December 29, 2010
The Cape Minstrel Carnival: A celebration of freedom in the Mother City
The Cape Minstrel Carnival is open to all ages. Photo: Cape Town Tourism
Countries and cultures across the world have renewal rituals, parades and performances, carnivals and revelries that bring in a new season or new year, from Mardi Gras in Rio de Janeiro to the Lantern Festival in China.
The Mother City is no different, with the Cape Minstrel Carnival, the city’s longest-running street party led by the Kaapse Klopse (Cape minstrels).
The celebration is rated the city’s favourite festive season attraction on Facebook, and attracts hordes of participants and interested spectators every year.
Historically, January 2 was the one day Cape slaves were given off every year, and was marked by merrymaking and music.
Called Tweede Nuwe Jaar (“second new year”) and celebrated to this day, the annual carnival sees minstrels and dancers making music down the streets of the Mother City.
Melvyn Matthews, director of the Kaapse Klopse Karnaval Association (KKKA), gave a explanation of this festive celebration in an interview with Mbali Vilakazi on Radio Workshop, a Children’s Radio Foundation programme broadcast on SAfm every Saturday.
Matthews explained that the carnival is an expression of freedom that has withstood two world wars and apartheid, and that the uplifting music played symbolises a new beginning: “You go into this sense of freedom, relief and renewal. This was a renewal carnival in that whatever’s happened in the past, this is a new year, tweede nuwe jaar, and a chance to start all over again.”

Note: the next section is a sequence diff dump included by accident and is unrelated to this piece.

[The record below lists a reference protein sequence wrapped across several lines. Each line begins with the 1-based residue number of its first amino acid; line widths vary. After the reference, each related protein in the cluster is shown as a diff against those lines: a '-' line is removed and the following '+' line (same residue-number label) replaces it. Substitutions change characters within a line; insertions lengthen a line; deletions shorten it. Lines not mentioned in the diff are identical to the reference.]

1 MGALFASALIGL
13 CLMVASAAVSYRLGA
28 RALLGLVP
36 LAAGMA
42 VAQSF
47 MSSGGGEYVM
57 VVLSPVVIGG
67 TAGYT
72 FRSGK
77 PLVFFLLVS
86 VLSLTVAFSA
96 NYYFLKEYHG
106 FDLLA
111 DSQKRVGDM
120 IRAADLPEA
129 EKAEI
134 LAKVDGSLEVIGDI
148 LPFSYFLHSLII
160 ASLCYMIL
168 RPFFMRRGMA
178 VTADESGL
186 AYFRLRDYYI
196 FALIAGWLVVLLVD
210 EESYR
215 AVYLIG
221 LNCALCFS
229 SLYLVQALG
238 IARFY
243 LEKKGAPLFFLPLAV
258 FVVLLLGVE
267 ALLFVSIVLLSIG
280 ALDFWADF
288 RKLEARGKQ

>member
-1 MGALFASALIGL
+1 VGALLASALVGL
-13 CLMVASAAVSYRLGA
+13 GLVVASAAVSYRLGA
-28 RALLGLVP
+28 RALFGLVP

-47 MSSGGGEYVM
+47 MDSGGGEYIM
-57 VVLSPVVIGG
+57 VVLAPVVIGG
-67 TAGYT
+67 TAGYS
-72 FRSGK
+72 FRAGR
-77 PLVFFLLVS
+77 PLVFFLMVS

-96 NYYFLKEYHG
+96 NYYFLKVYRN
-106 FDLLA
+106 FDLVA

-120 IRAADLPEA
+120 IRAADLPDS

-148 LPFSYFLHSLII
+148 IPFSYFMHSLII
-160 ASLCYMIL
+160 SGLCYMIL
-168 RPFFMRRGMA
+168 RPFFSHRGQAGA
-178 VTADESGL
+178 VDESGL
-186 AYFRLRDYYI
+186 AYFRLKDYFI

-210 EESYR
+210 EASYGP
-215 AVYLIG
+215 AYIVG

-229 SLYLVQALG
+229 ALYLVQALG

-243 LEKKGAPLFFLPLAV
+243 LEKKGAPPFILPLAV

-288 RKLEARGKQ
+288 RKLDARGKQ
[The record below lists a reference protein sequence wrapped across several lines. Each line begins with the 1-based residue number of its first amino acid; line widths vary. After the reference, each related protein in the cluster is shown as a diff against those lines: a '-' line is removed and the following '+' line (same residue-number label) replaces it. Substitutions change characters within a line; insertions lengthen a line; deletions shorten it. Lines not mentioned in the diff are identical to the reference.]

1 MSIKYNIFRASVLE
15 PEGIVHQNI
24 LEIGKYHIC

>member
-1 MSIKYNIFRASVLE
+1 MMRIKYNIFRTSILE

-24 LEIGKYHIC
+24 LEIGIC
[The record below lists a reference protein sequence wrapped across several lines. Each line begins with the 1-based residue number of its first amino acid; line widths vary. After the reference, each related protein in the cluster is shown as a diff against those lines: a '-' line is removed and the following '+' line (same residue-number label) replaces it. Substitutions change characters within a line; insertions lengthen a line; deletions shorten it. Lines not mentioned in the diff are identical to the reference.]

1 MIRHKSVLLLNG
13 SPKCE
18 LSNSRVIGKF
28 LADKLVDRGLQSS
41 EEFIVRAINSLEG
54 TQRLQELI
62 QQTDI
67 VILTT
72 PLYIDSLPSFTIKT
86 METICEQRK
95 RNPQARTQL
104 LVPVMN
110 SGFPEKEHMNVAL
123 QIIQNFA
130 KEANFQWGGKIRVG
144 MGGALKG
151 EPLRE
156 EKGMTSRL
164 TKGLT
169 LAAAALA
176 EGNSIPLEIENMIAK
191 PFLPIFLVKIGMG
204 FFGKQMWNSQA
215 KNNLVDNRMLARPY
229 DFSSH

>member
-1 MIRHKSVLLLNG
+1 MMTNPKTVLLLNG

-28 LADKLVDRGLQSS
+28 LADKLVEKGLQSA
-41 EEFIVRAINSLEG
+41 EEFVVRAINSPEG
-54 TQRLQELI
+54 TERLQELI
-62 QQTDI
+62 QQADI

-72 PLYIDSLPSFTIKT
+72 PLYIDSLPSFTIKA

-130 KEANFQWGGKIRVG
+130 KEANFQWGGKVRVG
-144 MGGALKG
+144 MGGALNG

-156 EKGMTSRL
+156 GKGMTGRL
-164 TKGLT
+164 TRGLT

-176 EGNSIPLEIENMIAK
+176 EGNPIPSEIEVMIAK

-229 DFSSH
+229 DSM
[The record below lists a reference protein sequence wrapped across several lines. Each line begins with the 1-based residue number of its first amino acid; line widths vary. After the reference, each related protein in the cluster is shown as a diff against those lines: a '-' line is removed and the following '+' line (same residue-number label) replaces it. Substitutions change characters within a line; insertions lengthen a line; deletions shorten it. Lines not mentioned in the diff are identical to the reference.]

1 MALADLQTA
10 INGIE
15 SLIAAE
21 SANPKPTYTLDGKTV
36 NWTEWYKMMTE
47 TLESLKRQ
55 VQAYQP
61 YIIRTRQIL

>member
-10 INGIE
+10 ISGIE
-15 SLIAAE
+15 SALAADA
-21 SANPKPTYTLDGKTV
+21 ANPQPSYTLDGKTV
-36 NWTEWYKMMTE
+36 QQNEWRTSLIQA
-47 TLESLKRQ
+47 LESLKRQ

The carnival is an act of reclaiming the city, even if only “for a short while”, said Matthews. “As soon as you hit the streets you feel this euphoria and this sense of everyone belonging.”
Cape clubs, choirs and music groups typically start practicing up to six months before the carnival.
John Edwin Mason, an associate professor at the University of Virginia, has written extensively about the early 19th century in South Africa, especially the history of slavery, and has now turned his attention to 20th century South African cultural and political history. His book, One Love, Ghoema Beat: Inside the Cape Town Carnival details the roots of the new year’s celebration.
In his research, Mason notes how slaves were an important part of the Cape Town music scene. Even though slaves played European classical and popular music for their masters, they also performed for themselves, “drawing on Asian and African musical traditions”.
“These enslaved musicians were in the process of creating a unique musical culture that borrowed from, reconfigured, and improvised on the music of Asia, Africa, and Europe,” says Mason.
The first official carnival competition was organised by the all-white Green Point Cricket Club, says Mason, and was held at Cape Town’s Green Point track on January 1, 1907. This competition was known as the Coloured Carnival, and provided the foundation for the minstrel troupe competitions of today.
The 2011 Cape Town Minstrel Carnival will take place on Saturday, January 1, and will see more than 10 000 performers marching their way through Cape Town, celebrating their heritage, and competing for various awards, some of which include the most flamboyant performance, the best dressed troupe and the best band. Please note that there will be road closures on the day of the carnival. Click here for further details of the road closures.